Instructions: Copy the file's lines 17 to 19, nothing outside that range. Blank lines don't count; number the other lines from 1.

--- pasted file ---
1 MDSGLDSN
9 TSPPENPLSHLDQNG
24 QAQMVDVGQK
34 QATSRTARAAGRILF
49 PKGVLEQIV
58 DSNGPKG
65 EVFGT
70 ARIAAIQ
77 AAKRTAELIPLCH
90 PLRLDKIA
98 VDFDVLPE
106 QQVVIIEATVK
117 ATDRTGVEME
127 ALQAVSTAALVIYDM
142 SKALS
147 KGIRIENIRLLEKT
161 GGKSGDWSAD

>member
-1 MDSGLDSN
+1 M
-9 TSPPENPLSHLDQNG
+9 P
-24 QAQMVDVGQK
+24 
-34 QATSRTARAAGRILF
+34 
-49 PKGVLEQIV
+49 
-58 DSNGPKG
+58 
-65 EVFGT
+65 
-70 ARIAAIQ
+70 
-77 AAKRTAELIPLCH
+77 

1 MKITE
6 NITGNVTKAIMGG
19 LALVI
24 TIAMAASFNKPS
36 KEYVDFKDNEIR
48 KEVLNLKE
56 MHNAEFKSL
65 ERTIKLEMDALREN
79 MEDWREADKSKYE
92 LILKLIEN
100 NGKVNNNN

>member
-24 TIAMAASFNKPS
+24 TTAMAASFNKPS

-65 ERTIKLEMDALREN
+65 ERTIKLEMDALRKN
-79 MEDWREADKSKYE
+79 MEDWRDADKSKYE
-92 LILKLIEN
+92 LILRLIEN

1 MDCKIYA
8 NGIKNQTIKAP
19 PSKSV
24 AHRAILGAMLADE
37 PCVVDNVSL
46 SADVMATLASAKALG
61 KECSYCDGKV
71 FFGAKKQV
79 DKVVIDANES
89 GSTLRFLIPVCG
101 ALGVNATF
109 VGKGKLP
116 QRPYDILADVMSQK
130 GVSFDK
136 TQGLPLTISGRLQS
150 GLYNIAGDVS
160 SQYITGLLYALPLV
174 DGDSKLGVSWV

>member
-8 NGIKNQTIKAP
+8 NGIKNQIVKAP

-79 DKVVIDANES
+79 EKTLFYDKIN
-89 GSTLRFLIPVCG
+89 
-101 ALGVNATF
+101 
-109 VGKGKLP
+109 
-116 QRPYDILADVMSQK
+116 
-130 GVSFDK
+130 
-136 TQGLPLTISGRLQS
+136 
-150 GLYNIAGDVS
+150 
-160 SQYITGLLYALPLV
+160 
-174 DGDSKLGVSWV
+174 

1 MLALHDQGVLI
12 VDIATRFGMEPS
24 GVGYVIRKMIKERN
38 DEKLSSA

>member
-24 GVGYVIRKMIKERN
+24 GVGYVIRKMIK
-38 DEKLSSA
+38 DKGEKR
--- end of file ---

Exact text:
161 GGKSGDWSAD

>member
-1 MDSGLDSN